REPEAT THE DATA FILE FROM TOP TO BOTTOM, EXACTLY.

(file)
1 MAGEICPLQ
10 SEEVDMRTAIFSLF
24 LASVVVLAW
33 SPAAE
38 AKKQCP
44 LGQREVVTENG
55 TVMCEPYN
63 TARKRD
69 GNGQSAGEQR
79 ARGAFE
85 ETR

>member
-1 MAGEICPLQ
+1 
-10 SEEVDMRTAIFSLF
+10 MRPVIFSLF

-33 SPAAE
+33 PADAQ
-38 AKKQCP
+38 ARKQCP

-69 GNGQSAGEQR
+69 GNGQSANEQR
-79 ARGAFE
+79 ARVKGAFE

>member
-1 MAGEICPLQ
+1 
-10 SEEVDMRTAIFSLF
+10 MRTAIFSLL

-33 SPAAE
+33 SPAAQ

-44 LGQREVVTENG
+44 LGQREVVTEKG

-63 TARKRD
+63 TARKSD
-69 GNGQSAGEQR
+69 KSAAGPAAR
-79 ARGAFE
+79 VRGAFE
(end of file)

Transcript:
1 MAGEICPLQ
10 SEEVDMRTAIFSLF
24 LASVVVLAW
33 SPAAE
38 AKKQCP
44 LGQREVVTENG
55 TVMCEPYN
63 TARKRD
69 GNGQSAGEQR
79 ARGAFE
85 ETR

>member
-1 MAGEICPLQ
+1 
-10 SEEVDMRTAIFSLF
+10 MRPVIFSLF

-33 SPAAE
+33 PADAQ
-38 AKKQCP
+38 ARKQCP

-69 GNGQSAGEQR
+69 GNGQSANEQR
-79 ARGAFE
+79 ARVKGAFE

>member
-1 MAGEICPLQ
+1 
-10 SEEVDMRTAIFSLF
+10 MRTAIFSLL

-33 SPAAE
+33 SPAAQ

-44 LGQREVVTENG
+44 LGQREVVTEKG

-63 TARKRD
+63 TARKSD
-69 GNGQSAGEQR
+69 KSAAGPAAR
-79 ARGAFE
+79 VRGAFE